In today’s tutorial we’ll look at why it isn’t a good idea to use the screenshot function too often to create your own stickers in GoodNotes.
Using Screenshot in GoodNotes
Are you keen on taking screenshots of this and that to create new stickers? Are you finding your planners and notebooks are lagging and driving you crazy?
Although the screenshot function is fast and effective, it has a hidden drawback.
What is Screenshot?
If you’ve ever drawn your own stickers or graphics in GoodNotes you wanted to keep and reuse, or perhaps created new ones by combining others, you’ve probably taken a screenshot before saving. It’s easy and quick, and a great way to create a library of stickers you find particularly useful.
If it’s so easy, why should you keep this to a minimum?
Because screenshots create big file sizes and, as we know, big files sizes add up and mean slower planners and notebooks - the dreaded lag!
Screenshots vs. Kit Stickers File Size
If you use screenshots rarely, or aren’t a big sticker user, the odd screenshot isn’t an issue.
If you use stickers regularly or, for example, use them in a daily planner (so 400 pages+), screenshot vs. kit sticker size becomes something to be conscious of.
In the video below, I’m using a ready-made sticker, so I know the exact file size and can compare. (You wouldn’t normally take a screenshot of an existing sticker as it’s already, well, a sticker!)
The original size is 811 Bytes. Taking a screenshot of the same sticker increases the file size x200!
All that lovely optimisation of the first sticker is totally wasted. Instantly, a tiny flag becomes a whopping 173KB.
Start adding stickers of that size on a regular basis and your planner will be moving in slo-mo!
How Can You Get Around This?
You have a few options:
- Use ready-made stickers that are optimised for use in digital planners and notebooks. That is, kept to a minimum file size so they don’t add bulk and slow down your digital files.
- If you can only get the sticker you need by screenshot, keep these to an absolute minimum.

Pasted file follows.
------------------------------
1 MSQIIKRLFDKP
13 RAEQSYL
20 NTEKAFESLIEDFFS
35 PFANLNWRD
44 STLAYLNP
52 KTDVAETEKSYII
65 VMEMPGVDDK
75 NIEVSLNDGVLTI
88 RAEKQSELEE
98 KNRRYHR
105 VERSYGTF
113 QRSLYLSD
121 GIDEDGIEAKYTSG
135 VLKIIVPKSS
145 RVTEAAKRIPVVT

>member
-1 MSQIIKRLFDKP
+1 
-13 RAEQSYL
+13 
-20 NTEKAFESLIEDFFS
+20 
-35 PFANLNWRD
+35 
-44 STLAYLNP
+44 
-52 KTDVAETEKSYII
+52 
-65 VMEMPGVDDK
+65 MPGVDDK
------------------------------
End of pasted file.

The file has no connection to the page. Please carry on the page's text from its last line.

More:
- If you use Photoshop or something similar, you can trim and optimise.
- If not, use a PNG reduction tool like Tiny PNG. I managed to reduce this flag by 80% this way. Still much bigger than the original but much, much smaller that the screenshot.
How Using Screenshot too often can Slow Your Planner - Step-by-Step
Original Optimised Digital Sticker
- In this example, I’m using an existing sticker because I need to know the exact size.
- We can see the file size is a tiny 811 bytes.
Taking a Screenshot
- Imagine this sticker is flattened and part of a page you’d like to isolate and save as a digital sticker.
- To do this, use the Lasso tool to marque select the flag, getting as close to the edge as you can. (Ideally, going slowly and making a neater job of it than I did!)
- Tap once inside the selection and choose Take Screenshot.
- Tap the Share Icon, top right. You now have the option to copy, print, etc.
- If you want to Save the screenshot as a sticker, choose Save to File or tap on one of your cloud storage apps.
Screenshot File Size
- I saved the screenshot to my iPad files. As you can see, the new file size is 173KB. This is about 200 times the size of the original!
- If you are someone who is screenshot-happy but have been getting frustrated at how slow your planner moves, your screenshot habit may well be the culprit.
Avoid Screenshots in GoodNotes to Keep File Sizes Small
Although useful occasionally and perfect for saving things in cloud storage (i.e. outside your digital notebook or planner), using the screenshot function in GoodNotes shouldn’t be your go-to too often if you want to keep your PDFs fast and responsive.